weffie weffie 7 years
    Like Cesar says: Rehabilitate the dog, Train the people! Also, please don't get another dog until you have the time and attention to spend with him... When I had a puppy it was a full-time job chasing after her--they are babies and need that dedication from you. 3 babies and a puppy are a lot for anyone to handle, never mind someone with older kids to worry about too!
    Ellenora Ellenora 7 years
    @gunrock: It's hard to get rid of a dog you love, but it's for the best. I hope you find a more suitable dog when you think it's time for a new one. Give yourselves the time to heal before you look for a new pet. Our next dog was a greyhound named Porsche. She was absolutely precious. It was absolutely the hardest thing to say good-bye to her when she passed away.
    gunrock gunrock 7 years
    After discussing with my husband and emailing our trainer. We all agree that Riley needs a new home. We just don't want to risk it with our kids. Thanks for all you advice.
    Ellenora Ellenora 7 years
    There's two solutions I see in this case: 1. Positive Reinforcement Training...lots of it. It's going to have to be you, the parents, training this dog. 2. Finding a new home for this dog, preferably a home with no children and experienced dog trainers. I lean more towards number two and I'll tell you why. When I was about three and a half, we brought home a black lab puppy named Joseph from the shelter. About a year later, he bit me on my nose (I have the scar still 17 years later). He progressively got more aggressive (he exhibited many of the behaviors your dog is showing) and my parents worked really hard to keep him in my family. They took him to dog psychologist even. In the end, my mom took him to a no-kill shelter and told them exactly what kind of home Joseph needed. It was hard as we ALL loved Joseph, but he was too dangerous to live in a home with small children.
    Hotlegs-Runner Hotlegs-Runner 7 years
    Maybe be a little more firm when giving commands? You have to establish that YOU, the humans, are the alpha males in the house. Meaning, you are the boss of him and that you rule that house. Dogs generally need attention, so when he does something nasty, say, growl, bite or show aggression, do not mind him for 30 minutes even when he comes near you. He will know that he did something wrong. Another alternative is to also get a trainer. Hope this helps =) ♥.•:*¨*:•.♥
    shigleyt shigleyt 7 years
    It seems that you need to take him to an advance training class. Alot of the good ones can work with you on the aggression issues. I have ALWAYS had dogs no matter how old my children are. Dogs need to be trained and also need to be shown who the boss is which is NOT the dog. I don't think you need to get rid of the dog. I would continue on the path you are on but either get a trainer to come to your home or take the dog to more classes.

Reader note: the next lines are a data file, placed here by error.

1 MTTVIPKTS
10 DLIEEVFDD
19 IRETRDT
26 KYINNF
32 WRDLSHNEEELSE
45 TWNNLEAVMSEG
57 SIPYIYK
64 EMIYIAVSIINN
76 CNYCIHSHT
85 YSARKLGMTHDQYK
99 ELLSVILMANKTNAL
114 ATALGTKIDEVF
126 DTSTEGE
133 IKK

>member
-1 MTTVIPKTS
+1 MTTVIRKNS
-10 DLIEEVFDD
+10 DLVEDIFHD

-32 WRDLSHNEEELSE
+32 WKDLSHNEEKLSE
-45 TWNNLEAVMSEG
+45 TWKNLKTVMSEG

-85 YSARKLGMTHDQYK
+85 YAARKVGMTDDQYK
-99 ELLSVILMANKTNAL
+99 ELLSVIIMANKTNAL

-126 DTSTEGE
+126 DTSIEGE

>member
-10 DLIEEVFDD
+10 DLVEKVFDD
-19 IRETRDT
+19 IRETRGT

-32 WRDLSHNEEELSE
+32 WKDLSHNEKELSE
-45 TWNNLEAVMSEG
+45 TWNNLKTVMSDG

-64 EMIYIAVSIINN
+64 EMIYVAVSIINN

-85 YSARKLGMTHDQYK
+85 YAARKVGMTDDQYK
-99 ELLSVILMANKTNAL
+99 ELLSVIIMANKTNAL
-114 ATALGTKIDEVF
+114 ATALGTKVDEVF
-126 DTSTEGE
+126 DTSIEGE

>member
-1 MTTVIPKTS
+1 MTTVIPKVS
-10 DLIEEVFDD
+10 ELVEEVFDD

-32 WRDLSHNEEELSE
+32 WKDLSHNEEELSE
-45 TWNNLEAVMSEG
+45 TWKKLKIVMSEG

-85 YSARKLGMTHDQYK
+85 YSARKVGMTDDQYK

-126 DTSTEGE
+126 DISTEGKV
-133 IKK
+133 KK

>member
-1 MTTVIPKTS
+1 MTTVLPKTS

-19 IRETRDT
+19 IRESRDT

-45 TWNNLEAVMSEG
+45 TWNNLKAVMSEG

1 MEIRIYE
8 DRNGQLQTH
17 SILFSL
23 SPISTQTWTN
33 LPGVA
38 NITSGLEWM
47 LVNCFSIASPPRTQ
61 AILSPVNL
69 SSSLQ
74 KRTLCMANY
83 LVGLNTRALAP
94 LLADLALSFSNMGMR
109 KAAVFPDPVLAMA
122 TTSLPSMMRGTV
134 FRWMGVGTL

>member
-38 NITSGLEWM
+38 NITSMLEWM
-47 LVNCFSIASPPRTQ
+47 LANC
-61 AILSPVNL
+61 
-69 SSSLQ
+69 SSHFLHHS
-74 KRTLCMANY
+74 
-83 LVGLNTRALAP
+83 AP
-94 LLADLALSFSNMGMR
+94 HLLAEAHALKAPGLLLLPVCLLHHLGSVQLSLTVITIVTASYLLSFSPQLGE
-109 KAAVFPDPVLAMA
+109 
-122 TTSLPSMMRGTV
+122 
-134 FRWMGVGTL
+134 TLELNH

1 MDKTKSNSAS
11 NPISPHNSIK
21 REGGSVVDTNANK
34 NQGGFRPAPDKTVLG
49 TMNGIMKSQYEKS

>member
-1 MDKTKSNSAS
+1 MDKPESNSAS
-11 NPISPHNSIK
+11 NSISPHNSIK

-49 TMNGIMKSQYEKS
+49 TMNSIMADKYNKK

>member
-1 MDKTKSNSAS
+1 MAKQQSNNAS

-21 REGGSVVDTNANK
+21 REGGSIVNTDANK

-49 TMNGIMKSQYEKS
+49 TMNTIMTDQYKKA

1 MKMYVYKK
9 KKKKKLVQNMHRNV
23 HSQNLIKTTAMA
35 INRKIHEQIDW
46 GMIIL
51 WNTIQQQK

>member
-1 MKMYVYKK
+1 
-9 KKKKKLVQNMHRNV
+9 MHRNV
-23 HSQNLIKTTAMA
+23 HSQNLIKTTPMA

gunrock gunrock 7 years
    Kathyann we don't allow our kids (especially small ones) to take toys away or food away. We have had him trained by a professional. Our kids do not hurt our dogs we never leave them unsupervised with our kids. Riley bite last night b/c my step son was taking away something that the dog should not have had and actually Riley bite him before he even took the treat bag away. He lunged at him as soon as he saw my ss coming. So saying that he bite to defend himself is wrong. He bite b/c he didn't want soemthing taken away. We know very well that dogs and kids should be watched at all times and I know for a fact that I dont' trust any dogs around my kids without an adult. Our dogs are either carefully watched or we kennel them if we are busy with the kids and cant' keep our eyes on them. There has been no abuse to the dogs by my kids or anyone else. We watch our dogs closely when around others and do not allow our kids to hit, push, pull, take things away or anything of that sort.
    kathyann24ts kathyann24ts 7 years
    Being trained by you guys is quite different than being trained by a pro. I would do that first, if you like the dog. So that you know, if you take the pooch back to the place where you got it, more than likely it will end up being gassed. Another thing, having a dog with kids that young. What were you guys thinking?? You get a dog after the kids are much older, when they don't hurt the animal or take his food. You have to remember a dog can't talk, & you don't know what your kids did to make the animal react the way it did. A dog can only defend itself by bitting.
    almondflavor almondflavor 7 years
    I think the answer is very clear in this situation but you have an emotional attachment to the dog and feel guilty at the thought of giving him away. What kind of dog is he? Whatever type he is, it sounds like aggression is just part of his personality. If you didn't have small children, I would advise you to invest the time and effort in training him or trying to get him out of these bad habits. But since you do have small children, it's too big of a risk. Sad to say but I think you should let him go - preferably to someone who has a big farm or lots of land and does not have small children.